Happily, I found out that I passed the Stage 1 exam! My studying since last September has paid off. I am so relieved.


Up Next: The Stage 2 “Full” Masters of Wine Exam
I’ve been asked what’s next for me in the Study Programme. In a nutshell: nearly a week’s worth of exam-taking next June. The mornings will consist of a Practical Paper, followed by Theory Papers in the afternoon.


After timed tasting practice writing notes only, at home
The Practical Paper: You are given 2 hours and 15 minutes to complete each paper, consisting of 12 wines and accompanying questions.
  • Paper 1 (Still White)
  • Paper 2 (Still Red)
  • Paper 3 (Mixed Bag - anything goes - sparkling, still, sweet, fortified, any style)


The Theory Paper: You are given 1 to 1.5 hours, depending on the paper, for each essay, of which you write 2-3 per Paper on any topic within a certain area of the wine industry.
  • Paper 1 - Viticulture
  • Paper 2 - Vinification and Pre-Bottling Procedures
  • Paper 3 - Handling of Wine (this means QA/QC, packaging, supply chain logistics, bottling, etc.)
  • Paper 4 - The Business of Wine (financial, commercial, marketing aspects)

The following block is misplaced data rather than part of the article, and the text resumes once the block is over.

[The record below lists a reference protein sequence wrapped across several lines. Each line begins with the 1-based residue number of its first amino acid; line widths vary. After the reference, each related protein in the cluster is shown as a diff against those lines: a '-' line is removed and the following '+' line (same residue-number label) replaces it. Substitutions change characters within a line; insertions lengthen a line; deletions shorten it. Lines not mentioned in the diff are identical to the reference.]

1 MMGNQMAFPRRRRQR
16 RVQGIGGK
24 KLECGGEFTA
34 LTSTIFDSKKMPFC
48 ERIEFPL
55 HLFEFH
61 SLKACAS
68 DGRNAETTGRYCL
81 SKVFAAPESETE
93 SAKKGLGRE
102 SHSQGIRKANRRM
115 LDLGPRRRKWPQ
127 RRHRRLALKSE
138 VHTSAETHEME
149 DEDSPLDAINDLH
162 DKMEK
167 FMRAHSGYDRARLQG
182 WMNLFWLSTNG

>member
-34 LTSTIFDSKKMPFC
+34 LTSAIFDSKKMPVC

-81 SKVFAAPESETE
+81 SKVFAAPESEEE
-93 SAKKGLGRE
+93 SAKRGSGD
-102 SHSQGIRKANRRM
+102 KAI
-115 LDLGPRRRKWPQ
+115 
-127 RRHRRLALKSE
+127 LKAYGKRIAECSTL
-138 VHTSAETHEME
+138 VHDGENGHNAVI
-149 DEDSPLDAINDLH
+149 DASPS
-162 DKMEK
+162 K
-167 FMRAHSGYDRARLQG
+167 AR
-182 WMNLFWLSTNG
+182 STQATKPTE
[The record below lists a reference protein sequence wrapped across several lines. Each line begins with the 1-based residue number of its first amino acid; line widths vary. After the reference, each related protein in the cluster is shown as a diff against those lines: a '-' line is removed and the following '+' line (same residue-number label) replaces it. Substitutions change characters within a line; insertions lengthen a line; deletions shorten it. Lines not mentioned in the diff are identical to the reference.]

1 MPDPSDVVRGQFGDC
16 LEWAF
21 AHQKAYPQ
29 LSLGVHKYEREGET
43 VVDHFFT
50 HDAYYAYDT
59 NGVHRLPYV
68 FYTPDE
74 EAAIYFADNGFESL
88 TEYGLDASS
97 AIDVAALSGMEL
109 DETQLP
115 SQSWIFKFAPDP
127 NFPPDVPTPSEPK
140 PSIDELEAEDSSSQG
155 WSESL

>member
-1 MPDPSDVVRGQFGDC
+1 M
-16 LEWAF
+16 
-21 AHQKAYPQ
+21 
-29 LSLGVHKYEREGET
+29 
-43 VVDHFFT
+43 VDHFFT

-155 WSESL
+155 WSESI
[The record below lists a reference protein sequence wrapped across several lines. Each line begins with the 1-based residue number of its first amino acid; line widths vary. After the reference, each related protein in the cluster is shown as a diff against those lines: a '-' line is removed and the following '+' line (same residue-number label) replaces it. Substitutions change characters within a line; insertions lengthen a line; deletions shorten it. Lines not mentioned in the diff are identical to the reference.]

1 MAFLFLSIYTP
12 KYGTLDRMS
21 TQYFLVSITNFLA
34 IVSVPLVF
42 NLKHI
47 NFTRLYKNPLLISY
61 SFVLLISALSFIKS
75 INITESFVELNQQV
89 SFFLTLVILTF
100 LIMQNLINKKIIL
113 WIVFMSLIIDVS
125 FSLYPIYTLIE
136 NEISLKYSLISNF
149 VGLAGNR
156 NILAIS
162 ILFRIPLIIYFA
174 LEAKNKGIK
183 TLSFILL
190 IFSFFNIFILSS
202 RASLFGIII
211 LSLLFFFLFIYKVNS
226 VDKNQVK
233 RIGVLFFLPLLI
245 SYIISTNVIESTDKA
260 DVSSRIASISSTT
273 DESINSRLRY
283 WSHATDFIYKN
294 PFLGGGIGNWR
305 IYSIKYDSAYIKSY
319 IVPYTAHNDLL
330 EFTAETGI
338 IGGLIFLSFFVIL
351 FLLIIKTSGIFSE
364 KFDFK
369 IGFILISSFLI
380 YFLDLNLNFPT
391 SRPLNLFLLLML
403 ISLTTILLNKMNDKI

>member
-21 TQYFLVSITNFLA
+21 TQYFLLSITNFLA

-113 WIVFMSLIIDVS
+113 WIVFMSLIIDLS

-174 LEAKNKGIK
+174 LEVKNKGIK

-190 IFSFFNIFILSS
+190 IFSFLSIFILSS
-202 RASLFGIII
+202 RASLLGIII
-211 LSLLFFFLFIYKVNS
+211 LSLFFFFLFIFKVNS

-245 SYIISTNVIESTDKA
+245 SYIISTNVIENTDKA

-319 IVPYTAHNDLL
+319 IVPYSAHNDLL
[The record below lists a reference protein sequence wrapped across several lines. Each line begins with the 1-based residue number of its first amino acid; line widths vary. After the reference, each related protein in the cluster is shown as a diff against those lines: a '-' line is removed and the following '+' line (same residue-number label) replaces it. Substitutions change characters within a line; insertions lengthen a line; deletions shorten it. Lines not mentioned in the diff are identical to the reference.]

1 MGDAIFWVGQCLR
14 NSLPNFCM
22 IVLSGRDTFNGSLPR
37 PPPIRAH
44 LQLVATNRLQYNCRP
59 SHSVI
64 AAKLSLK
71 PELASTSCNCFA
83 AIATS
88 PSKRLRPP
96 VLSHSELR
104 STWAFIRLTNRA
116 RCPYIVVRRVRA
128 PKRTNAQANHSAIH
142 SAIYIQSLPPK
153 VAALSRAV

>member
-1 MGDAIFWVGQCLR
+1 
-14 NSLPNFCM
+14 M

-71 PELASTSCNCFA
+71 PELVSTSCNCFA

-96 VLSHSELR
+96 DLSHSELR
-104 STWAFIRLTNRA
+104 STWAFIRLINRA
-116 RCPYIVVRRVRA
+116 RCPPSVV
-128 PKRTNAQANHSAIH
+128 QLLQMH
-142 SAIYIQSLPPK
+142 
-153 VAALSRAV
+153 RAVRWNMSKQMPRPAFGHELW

• Paper 5 - Contemporary Issues (candidates need to know what’s going on in the wine world, what’s at stake for all parties involved, and be able to take a stance if asked)


Time is already running out as I study for the Stage 2 full Master of Wine exam next June. I now need to focus and prioritize like I never have before. My studies since last September have greatly (re)shaped my knowledge and understanding of various aspects of the wine world, but that was just the start of my journey. There are many gaps in my knowledge that I need to address before I can even begin to demonstrate the “mastery” needed to pass Stage 2.   


Demonstrating “Mastery”
Through the Study Programme, I’m learning that the ability to demonstrate “mastery” of a subject is about *all* of the following: